Saving lives when a building catches fire is the top priority of fire-fighters, but when they actually have to enter the burning building, they risk their own lives as well.
In order to help such fire-fighters to map out the structure of a building that is on fire, a team of scientists have begun to develop robotic autonomous buildings which would explore buildings and provide data about the safest way possible for fire-fighters to enter the building. The project has been initiated by Army Research Laboratory’s Micro Autonomous Systems and Technology (MAST) program and involves many scientists from various backgrounds. One of the researchers explains that the robot would be the size of a Roomba, but a lot smarter than that.
The robots would use cameras to identify passages, doors and windows, and also unfamiliar structures. The robots would even ‘co-operate’ with each other, and then create a complete ‘map’ of the burning building that has to be entered by fire-fighters. The machines would be equipped with radars that would allow them to go inside dark and smoke filled rooms as well. However, the researchers have to develop a way where in the robots would not get stuck amidst debris within the building. You can watch the video to get an idea how it works.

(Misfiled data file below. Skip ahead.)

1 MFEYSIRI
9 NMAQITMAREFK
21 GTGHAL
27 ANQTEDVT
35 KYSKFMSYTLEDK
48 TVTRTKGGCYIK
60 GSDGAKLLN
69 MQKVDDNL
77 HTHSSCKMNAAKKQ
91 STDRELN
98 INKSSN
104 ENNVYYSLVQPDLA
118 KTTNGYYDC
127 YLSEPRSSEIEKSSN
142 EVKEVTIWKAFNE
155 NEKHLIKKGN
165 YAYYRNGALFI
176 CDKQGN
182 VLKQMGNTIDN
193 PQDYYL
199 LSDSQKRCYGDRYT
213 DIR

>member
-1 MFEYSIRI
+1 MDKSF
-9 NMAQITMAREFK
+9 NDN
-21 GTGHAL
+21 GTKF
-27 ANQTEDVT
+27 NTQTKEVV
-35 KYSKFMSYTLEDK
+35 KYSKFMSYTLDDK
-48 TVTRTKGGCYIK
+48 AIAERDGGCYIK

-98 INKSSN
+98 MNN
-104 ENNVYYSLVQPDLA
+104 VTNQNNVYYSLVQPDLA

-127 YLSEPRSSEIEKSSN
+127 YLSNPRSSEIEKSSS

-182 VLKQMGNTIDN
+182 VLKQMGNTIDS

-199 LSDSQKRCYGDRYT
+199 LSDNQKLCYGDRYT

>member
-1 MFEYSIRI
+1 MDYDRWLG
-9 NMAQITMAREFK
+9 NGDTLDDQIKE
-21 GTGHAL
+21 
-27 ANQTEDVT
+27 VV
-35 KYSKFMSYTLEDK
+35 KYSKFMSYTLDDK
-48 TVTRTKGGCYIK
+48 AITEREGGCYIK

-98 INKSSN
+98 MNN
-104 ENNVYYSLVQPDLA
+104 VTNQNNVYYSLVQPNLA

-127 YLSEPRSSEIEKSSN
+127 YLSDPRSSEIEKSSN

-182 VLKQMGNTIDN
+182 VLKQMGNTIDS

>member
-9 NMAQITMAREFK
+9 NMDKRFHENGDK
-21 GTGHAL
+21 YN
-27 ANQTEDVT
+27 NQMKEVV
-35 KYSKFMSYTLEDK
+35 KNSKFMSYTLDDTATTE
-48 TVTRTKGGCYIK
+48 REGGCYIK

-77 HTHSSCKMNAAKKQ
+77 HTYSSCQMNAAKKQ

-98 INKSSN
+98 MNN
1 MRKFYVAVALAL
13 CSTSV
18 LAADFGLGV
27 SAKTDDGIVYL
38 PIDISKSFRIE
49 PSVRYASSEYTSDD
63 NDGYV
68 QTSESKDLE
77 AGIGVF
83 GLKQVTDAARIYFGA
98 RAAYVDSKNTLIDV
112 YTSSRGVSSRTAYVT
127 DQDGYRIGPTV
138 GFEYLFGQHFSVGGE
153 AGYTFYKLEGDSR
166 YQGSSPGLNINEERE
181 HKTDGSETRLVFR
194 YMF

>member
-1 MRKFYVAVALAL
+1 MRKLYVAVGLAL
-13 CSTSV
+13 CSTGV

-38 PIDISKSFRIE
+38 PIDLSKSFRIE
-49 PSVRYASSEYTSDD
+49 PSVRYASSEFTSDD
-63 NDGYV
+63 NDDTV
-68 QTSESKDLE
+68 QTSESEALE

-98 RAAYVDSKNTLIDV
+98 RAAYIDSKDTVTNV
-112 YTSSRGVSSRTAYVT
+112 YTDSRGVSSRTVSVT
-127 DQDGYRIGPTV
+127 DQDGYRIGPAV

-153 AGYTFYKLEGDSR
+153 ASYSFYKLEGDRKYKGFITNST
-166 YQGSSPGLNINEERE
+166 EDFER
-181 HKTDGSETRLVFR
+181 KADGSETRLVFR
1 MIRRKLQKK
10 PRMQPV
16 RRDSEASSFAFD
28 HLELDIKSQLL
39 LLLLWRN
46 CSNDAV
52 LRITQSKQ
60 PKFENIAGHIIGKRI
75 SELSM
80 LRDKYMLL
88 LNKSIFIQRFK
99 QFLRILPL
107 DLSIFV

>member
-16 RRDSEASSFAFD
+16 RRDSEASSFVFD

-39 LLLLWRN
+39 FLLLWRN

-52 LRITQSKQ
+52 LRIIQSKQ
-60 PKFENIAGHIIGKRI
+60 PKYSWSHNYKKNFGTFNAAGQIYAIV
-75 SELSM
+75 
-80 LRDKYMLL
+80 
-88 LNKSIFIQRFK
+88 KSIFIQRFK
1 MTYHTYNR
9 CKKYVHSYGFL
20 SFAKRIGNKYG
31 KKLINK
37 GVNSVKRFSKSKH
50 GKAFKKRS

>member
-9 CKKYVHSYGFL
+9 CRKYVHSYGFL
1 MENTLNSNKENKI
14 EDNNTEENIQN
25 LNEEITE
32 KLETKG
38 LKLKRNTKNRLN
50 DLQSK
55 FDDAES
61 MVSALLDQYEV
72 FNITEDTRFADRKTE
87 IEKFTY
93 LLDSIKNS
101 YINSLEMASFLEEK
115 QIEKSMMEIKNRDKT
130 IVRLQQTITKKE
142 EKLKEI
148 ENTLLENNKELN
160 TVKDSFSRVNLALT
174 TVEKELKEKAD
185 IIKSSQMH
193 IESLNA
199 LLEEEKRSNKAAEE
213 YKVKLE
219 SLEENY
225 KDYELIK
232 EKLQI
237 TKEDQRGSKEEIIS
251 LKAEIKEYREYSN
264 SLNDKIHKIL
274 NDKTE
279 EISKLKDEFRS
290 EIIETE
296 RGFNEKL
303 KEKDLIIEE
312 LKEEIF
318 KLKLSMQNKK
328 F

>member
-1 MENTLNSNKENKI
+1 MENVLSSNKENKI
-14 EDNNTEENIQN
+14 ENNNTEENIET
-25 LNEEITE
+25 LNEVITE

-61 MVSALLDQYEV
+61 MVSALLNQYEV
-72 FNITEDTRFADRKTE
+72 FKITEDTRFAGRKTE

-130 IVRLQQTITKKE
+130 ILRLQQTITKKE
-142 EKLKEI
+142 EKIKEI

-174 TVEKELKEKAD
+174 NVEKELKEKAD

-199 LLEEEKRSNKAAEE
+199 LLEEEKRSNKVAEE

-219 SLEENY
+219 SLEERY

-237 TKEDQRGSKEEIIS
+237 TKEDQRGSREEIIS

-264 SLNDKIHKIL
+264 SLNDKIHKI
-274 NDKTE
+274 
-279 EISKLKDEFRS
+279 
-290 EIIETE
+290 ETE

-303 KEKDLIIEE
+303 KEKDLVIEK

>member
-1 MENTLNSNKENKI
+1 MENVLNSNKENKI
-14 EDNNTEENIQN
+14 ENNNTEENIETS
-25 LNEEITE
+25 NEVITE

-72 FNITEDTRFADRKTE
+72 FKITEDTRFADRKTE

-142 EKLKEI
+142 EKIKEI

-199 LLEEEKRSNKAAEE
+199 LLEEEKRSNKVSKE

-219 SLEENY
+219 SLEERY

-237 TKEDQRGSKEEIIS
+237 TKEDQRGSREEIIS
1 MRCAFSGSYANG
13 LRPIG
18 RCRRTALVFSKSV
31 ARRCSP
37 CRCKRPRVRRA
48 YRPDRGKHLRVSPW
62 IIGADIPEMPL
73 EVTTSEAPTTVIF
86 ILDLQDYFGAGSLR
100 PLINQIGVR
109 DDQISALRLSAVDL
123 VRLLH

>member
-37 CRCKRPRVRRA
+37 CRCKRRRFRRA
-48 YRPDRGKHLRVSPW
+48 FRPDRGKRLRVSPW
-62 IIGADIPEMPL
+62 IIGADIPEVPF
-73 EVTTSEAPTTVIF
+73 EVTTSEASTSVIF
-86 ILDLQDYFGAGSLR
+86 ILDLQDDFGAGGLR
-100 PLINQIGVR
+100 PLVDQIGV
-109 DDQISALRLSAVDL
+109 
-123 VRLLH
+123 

Apart from that, the robots would collaborate with each other, and send data to handheld devices used by the fire-fighters, so that they can assess the situation within a building and enter places where human lives can be saved in the safest, and sometimes the most efficient manner. In fact, the ultimate goal is to create tiny robots that could venture inside extremely dangerous places like the damaged reactor at the Fukushima nuclear plant in Japan.